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jimrooney
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PostPosted: Fri Apr 01, 2011 11:24 am    Post subject: Reply with quote #41   
Ah, the good ole SS/DS first glider question. A classic.
This one gets asked almost as much as "how long does it take to learn".

I won't give my "comprehensive" answer to this... lots of people have covered this well already.

Here's a way I think about it.... if it were your glider... would you lend it to them?
Look at how different these gliders look from this perspective.

Someone's looking to borrow your glider for a lesson.
If you have a Sport 2?
If you have a Falcon?

Big difference. You might be happy to lend out either, but you're definitely going to be thinking a tad more before lending out a Sport2.

This is something I loved about my Target. I could lend that puppy out to anyone with a rating. Didn't have to ask how current they were. Didn't have to ask what they flew. Nothing. They were a HG pilot... sure thing.

The Sport 2?
Not a raft of questions... but not everyone. Not like the Target.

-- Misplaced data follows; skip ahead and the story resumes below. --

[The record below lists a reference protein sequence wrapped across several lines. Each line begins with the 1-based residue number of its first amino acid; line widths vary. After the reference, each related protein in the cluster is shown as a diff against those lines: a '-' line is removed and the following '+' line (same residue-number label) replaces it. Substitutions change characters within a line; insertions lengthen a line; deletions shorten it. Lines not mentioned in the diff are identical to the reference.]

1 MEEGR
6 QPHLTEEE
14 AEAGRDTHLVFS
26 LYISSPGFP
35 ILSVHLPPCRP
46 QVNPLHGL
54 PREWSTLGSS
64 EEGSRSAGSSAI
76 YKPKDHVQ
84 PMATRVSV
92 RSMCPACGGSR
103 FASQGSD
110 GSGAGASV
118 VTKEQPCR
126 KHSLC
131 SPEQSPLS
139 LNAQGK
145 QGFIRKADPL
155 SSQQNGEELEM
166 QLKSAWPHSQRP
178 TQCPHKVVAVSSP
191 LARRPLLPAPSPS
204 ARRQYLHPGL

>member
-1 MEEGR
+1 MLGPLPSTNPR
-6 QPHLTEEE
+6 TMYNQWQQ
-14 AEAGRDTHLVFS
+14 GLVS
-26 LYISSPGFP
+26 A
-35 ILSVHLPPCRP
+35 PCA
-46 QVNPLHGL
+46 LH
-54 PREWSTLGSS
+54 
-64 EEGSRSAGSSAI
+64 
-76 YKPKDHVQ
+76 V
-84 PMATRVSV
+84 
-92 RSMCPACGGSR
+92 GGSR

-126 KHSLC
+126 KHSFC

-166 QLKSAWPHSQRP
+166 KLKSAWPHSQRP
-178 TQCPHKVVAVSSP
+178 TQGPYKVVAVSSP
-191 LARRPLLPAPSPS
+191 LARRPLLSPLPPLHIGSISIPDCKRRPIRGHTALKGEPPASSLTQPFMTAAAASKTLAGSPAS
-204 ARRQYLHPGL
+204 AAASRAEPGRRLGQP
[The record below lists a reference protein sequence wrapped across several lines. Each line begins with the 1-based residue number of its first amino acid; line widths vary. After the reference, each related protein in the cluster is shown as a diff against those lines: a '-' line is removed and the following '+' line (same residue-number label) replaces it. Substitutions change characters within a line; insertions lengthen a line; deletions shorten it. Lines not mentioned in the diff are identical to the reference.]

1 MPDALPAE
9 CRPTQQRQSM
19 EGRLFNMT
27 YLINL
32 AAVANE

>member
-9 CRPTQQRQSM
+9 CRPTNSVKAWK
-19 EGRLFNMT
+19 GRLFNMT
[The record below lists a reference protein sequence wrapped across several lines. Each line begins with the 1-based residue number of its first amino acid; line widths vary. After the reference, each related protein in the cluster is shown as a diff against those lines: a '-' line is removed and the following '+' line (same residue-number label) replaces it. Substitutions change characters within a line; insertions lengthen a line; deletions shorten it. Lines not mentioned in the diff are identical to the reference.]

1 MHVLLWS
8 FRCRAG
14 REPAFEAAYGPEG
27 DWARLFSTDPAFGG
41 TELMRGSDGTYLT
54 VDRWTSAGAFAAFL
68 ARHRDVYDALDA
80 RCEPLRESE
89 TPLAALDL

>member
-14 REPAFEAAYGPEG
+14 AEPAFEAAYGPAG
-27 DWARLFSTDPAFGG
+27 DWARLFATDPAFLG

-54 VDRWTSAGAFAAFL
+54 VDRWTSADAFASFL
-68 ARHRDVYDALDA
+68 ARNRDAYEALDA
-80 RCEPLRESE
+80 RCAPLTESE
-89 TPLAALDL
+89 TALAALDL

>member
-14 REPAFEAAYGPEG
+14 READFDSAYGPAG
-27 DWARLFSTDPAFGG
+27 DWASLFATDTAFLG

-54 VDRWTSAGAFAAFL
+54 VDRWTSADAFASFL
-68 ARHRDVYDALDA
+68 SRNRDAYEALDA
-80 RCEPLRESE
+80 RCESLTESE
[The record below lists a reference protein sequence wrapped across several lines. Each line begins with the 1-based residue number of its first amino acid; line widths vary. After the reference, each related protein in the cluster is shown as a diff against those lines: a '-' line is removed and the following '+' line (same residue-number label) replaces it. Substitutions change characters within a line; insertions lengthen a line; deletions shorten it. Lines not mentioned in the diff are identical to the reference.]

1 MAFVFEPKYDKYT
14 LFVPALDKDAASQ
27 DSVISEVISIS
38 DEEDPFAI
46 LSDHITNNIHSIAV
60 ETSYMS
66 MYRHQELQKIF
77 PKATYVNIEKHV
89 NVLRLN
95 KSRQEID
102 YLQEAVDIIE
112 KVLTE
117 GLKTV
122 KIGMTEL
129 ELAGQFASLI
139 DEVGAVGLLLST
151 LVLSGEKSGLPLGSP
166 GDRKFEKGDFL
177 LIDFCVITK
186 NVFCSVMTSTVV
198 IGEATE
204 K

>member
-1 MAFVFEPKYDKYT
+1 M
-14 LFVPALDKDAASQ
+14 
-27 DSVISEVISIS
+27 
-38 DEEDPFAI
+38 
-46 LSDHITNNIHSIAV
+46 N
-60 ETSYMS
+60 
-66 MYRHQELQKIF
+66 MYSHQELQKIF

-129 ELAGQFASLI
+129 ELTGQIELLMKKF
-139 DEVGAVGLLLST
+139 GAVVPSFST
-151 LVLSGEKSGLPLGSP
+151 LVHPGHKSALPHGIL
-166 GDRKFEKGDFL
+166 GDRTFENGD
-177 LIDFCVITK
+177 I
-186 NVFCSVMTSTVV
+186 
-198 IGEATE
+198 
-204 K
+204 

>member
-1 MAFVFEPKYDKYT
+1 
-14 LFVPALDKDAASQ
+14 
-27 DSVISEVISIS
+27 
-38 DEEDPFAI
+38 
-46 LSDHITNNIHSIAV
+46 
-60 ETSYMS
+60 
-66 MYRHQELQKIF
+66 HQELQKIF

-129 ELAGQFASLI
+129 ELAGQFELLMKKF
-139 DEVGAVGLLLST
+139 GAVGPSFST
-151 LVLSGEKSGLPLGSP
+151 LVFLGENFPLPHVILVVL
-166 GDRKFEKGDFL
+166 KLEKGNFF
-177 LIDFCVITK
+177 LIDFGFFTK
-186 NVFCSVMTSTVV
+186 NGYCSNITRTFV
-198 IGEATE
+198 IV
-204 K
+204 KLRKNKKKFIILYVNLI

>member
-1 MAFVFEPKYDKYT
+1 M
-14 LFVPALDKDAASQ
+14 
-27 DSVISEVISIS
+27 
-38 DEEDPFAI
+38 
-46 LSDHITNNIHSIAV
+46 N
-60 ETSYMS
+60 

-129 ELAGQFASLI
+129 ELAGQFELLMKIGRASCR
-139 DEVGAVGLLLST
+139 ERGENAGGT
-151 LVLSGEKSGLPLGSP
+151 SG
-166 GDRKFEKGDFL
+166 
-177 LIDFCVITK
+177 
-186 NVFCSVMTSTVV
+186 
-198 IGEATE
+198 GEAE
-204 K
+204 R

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PostPosted: Fri Apr 01, 2011 11:38 am    Post subject: Reply with quote #42   
In the UK, it's quite common for new pilots to get low-end intermediates (Stings, Rios, Sport 2's), in part because of the wind speeds here, but mostly because at lower wind speeds the air is frightening full of paragliders (like, ridiculously), and thus most HG pilots are only willing to fly in winds that are strong enough that most PG pilots stop flying (and that's pretty strong nowadays...I see a few PGs in 20mph wind sometimes). Elsewhere, people get SS's.
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CAL
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PostPosted: Fri Apr 01, 2011 4:16 pm    Post subject: Reply with quote #43   
jimrooney wrote:
Ah, the good ole SS/DS first glider question. A classic.
This one gets asked almost as much as "how long does it take to learn".

I won't give my "comprehensive" answer to this... lots of people have covered this well already.

Here's a way I think about it.... if it were your glider... would you lend it to them?
Look at how different these gliders look from this perspective.

Someone's looking to borrow your glider for a lesson.
If you have a Sport 2?
If you have a Falcon?

Big difference. You might be happy to lend out either, but you're definitely going to be thinking a tad more before lending out a Sport2.

This is something I loved about my Target. I could lend that puppy out to anyone with a rating. Didn't have to ask how current they were. Didn't have to ask what they flew. Nothing. They were a HG pilot... sure thing.

The Sport 2?